Reviews of affordable whiskies with some entertaining tales along the way…
Clynelish Distillery was established in 1819 by the Duke of Sutherland, who sought to maximise the profit from his land by distilling barley. The distillery was constructed a short distance from the small town of Brora, on Scotland’s stormy north-east coast.
Clynelish is known for producing a malt of rare and excellent character. In the early days, the distillery’s malt was so popular that it was sold in its entirety to private customers, leaving none for the blenders. It was impossible for that situation to remain, however, and soon Clynelish was adding new layers of waxy character to many a blend. By the 1960s, demand for its whisky was so high, a second distillery had to be built to keep up. Both premises ran under the Clynelish name for a time, before the original was renamed Brora in the early ‘70s.
What became known as Brora Distillery, the original Clynelish in other words, ceased operating in 1983 but the new site remains in production today. Surviving stocks from Brora sell for heightened prices thanks to the “lost distillery” nature of the plant. Change is afoot, however. In late 2017, owners Diageo announced that Brora was to reopen by the year 2020.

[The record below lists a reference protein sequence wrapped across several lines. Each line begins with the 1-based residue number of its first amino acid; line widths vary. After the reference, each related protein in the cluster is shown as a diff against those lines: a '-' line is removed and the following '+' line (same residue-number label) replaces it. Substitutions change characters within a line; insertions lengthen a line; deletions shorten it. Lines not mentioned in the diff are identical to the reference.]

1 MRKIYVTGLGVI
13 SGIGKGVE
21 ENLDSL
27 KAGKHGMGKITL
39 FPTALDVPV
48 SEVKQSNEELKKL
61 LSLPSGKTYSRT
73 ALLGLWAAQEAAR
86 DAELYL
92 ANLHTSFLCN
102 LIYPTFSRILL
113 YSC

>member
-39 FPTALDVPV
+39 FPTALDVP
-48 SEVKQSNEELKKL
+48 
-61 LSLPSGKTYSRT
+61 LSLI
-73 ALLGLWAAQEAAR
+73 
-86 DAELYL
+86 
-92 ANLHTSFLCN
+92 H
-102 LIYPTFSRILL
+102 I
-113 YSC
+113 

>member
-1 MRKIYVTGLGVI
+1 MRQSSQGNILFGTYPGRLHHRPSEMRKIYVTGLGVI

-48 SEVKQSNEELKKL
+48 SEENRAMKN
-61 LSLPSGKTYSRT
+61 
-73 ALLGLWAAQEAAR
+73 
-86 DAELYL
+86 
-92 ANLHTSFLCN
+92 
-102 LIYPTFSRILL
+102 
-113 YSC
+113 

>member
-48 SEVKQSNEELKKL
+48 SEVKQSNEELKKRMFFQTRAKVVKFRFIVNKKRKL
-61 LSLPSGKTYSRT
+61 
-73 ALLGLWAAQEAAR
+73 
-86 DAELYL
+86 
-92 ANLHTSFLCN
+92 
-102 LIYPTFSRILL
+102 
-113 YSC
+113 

In the meantime, though, the Clynelish single malt remains available, albeit not as widely as many would like. The official release is a 14 year old but it occasionally pops up as a single cask expression from an independent bottler.
Bottled by independent bottler, Signatory Vintage, this Clynelish single malt was distilled in 1996 and aged for 20 years in a hogshead before being bottled in 2016 at 46% abv.
Smell: Pineapple and lemon. Vanilla. Candle wax. White pepper and a little waft of smoke.
Taste: There’s lots of fruit along with vanilla cream and peppery spice. There’s a little bit of oak and a wee touch of smoke, right at the finish.
Thoughts: To tell you the truth, I was a bit flabbergasted when I saw the price of this bottling. When did you last come across a 20 year old malt with a tag of £50?! It seemed too good to be true. Especially when we’re talking about a whisky as good as Clynelish. This must surely be the bargain of the year. Of the last several years, even.
A beautiful whisky from an excellent distillery. There isn’t a great deal of cask impact but that’s the beauty of it. Signatory like a Sherry bomb but they deserve credit for leaving this hogshead alone. They’ve avoided masking the intriguing spirit character and allowed it to age and gain complexity over a good timeframe. I don’t actually know if I’ve had a bad Clynelish but it definitely seems to do best when it’s given space to breathe. Full of the fruity, waxy yet slightly coastal character you’d expect. Alarmingly drinkable though. It may have been a bargain but I’d rather it stuck around for a while.